However, having lots of reasons doesn't necessarily mean that they all add up to something strong. Lots of bad reasons usually don't add up to a good reason, and webs of reasoning may have weak points that many of the threads pass through. Further, it's important to figure out how all of the different arguments in favor of the conclusion combine, and how they fare when stacked up against the arguments against the conclusion or in favor of alternative conclusions, in order to see whether the conclusion is justified.

I disagree with Mr. Vallicella's second claim that the war in Iraq was justified, though laying out all of my reasons for this position would take me beyond the scope of this post. One problem is that some of the reasons that he gives for war are not just insufficient but weak. What is the point, for instance, of enforcing our interpretation of a UN resolution when most of the world believes that we are acting contrary to the will of the UN?

Perhaps more significantly, he ignores the two strongest reasons against the war. First, it should have been clear when we decided to go to war that a lot of people would not be happy with this. Some of these people would be Iraqis and other Arabs who might come to support or participate in terrorism. Thus, as folks like Richard Clarke have noted, the war seemed likely to create more terrorists than it destroyed. Some of the other people who would not be happy with the war were potential allies (like Germany and the people of Spain) who could contribute to the war on terrorism in a variety of valuable ways, but might be alienated by the war in Iraq. The second reason is the opportunity cost of the war. There are a lot of good humanitarian, anti-terrorist, and anti-proliferation things that we could be doing with over a hundred billion dollars and much of our army. Instead, we're spending our time and resources on Iraq.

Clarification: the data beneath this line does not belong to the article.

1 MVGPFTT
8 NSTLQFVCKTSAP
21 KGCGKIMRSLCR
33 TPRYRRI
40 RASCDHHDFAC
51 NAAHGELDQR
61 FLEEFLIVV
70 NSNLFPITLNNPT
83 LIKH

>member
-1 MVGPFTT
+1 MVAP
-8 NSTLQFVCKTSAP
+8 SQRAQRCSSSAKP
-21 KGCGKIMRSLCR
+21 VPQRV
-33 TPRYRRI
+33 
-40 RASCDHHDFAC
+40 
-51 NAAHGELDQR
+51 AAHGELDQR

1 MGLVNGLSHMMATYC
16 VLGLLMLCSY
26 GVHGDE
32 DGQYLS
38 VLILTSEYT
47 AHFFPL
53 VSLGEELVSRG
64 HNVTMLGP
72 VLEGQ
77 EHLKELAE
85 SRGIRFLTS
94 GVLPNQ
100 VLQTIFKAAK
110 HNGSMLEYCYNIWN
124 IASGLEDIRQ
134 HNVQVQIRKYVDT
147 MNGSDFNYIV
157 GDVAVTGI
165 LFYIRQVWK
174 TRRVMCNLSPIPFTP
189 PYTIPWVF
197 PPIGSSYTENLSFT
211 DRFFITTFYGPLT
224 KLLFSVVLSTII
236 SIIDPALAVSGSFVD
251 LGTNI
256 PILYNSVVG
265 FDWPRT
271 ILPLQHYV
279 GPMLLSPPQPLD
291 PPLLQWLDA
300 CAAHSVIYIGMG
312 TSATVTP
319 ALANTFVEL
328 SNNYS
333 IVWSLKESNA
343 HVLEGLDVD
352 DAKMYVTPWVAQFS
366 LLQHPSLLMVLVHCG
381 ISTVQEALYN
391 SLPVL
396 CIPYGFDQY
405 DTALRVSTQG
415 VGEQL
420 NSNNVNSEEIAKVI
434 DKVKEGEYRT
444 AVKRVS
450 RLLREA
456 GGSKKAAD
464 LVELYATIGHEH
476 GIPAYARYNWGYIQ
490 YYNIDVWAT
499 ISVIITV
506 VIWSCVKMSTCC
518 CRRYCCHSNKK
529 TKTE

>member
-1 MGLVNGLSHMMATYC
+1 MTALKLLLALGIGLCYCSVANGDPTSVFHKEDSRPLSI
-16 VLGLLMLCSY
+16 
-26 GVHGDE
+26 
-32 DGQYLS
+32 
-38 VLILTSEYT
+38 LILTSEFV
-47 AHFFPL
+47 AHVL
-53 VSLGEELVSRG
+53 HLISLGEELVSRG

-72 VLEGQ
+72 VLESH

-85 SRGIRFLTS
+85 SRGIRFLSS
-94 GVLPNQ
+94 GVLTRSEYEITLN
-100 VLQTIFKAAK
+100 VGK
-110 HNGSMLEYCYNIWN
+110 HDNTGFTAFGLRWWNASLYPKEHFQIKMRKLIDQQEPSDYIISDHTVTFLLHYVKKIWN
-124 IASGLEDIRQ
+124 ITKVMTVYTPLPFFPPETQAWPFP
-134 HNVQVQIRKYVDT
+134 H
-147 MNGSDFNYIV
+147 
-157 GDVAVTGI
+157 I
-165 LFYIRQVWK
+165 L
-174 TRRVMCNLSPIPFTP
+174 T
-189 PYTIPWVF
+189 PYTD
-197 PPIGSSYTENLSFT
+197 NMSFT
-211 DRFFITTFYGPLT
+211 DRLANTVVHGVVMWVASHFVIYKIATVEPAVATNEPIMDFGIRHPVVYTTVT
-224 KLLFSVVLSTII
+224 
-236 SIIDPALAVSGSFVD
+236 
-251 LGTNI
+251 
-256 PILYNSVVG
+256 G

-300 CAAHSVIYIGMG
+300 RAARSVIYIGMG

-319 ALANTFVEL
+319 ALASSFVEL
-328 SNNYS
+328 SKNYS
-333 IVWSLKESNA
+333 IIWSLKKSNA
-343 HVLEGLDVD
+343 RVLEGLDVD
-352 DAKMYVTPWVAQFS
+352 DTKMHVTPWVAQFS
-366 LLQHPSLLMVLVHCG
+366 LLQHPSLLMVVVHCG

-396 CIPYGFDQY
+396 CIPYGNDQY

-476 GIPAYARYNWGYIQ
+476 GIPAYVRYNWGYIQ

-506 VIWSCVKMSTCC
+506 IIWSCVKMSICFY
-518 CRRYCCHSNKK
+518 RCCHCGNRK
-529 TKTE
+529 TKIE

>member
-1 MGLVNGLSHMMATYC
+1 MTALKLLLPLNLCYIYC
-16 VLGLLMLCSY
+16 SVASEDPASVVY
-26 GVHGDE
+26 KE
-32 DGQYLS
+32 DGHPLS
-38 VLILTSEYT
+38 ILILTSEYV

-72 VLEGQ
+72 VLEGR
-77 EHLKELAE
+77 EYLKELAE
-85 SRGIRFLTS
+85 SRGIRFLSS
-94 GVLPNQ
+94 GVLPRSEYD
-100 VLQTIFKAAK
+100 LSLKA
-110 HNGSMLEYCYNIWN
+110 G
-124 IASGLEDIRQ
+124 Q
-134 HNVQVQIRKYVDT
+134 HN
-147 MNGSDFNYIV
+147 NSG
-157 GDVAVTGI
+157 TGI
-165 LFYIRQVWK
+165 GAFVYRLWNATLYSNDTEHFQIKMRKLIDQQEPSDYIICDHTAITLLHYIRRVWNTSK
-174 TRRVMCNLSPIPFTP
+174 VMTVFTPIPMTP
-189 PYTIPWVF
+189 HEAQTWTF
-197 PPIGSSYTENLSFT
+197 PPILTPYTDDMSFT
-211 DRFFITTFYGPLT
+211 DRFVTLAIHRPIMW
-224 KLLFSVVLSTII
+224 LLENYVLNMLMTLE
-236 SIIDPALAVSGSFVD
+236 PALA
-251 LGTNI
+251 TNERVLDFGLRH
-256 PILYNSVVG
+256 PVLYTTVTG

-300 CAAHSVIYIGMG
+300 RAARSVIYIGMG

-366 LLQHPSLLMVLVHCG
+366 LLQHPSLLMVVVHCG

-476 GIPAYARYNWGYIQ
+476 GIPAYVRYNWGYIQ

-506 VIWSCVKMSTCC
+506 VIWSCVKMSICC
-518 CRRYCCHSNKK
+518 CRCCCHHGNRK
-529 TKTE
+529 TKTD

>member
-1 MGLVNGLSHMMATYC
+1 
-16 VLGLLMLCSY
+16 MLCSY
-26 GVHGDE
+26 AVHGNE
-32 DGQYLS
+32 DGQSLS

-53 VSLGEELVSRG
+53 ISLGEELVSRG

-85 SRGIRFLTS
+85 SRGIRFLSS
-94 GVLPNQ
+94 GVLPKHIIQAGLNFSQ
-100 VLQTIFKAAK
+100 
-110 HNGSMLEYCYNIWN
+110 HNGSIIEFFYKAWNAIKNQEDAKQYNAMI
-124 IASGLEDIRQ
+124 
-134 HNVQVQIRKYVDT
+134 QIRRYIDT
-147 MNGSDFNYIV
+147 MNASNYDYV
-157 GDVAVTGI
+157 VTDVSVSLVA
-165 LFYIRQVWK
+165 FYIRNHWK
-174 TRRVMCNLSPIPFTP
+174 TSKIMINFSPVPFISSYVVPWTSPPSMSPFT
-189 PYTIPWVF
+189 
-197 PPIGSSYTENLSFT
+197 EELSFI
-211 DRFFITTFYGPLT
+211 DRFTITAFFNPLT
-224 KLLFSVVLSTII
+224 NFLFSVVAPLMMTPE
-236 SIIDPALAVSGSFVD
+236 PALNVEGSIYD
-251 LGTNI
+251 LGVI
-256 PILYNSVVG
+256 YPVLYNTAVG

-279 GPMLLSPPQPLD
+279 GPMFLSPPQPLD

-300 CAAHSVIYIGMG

Mr. Vallicella's third claim correctly identifies a fallacy, though I don't know how common this fallacy is. However, there is a similar form of argumentation that is not fallacious, what I might call "Divide and Debilitate". If you take the opposing side's reasons one by one, and, instead of merely showing that each reason is not sufficient for their conclusion, you show that each reason is not particularly strong, then you are arguing well, not fallaciously. Indeed, given the space limitations of almost any forum for debate, it would be almost impossible to satisfactorily address all of the opponents' arguments at once.